Mini Miner » Linux Magazine


The Monero cryptocurrency lets you get in the game without spending thousands on hardware. We’ll show you how.

When I started mining Bitcoin 13 years ago, the hardware standard was a bunch of Windows computers built up around the best possible video cards and power supplies. The end goal was to achieve the most hashes per second (H/s, or sometimes expressed as kH/s or mH/s) [1]. To this day, it is easy to find articles explaining how to mine Bitcoin using this classic setup. But few of the mining tools are command-line based, which is a problem for Linux veterans who wish to avoid GUI clutter. But rest assured: A basic Debian system, with the fastest CPU you can get your hands on, is all you need to start mining cryptocurrencies.

In the highly competitive universe of crypto mining, major currencies like Bitcoin are typically mined using specially built Application-Specific Integrated Circuit (ASIC) systems, which require a significant investment of the miner’s time and money.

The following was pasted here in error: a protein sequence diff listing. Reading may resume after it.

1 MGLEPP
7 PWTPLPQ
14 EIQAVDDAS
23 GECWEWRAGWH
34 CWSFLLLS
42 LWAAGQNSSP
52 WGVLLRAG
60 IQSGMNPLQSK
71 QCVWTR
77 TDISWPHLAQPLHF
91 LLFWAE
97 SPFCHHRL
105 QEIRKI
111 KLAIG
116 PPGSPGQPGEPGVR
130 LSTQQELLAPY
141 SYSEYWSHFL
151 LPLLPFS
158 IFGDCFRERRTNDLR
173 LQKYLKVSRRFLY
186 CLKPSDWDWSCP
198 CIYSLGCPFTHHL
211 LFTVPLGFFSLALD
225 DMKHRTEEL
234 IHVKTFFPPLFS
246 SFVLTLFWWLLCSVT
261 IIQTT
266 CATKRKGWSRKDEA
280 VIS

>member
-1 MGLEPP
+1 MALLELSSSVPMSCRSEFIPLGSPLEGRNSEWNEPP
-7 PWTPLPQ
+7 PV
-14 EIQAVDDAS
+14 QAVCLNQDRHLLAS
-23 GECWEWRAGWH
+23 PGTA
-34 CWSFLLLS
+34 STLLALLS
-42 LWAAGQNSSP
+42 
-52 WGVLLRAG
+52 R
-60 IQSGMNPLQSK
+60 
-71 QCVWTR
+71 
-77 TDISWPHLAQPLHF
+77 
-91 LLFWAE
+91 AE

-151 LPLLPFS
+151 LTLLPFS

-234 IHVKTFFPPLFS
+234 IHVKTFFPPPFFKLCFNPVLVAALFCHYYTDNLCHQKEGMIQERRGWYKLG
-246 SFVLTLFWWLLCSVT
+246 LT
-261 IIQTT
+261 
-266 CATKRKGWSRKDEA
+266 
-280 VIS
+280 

Alternative currencies offer a lower barrier of entry. One alternative cryptocurrency that has gained some recent attention is Monero (abbreviated XMR). Monero stands out because it is truly anonymous [2] and because of its resistance to ASIC hardware mining [3]. This article describes how to start mining XMR on a Debian-based Linux system.


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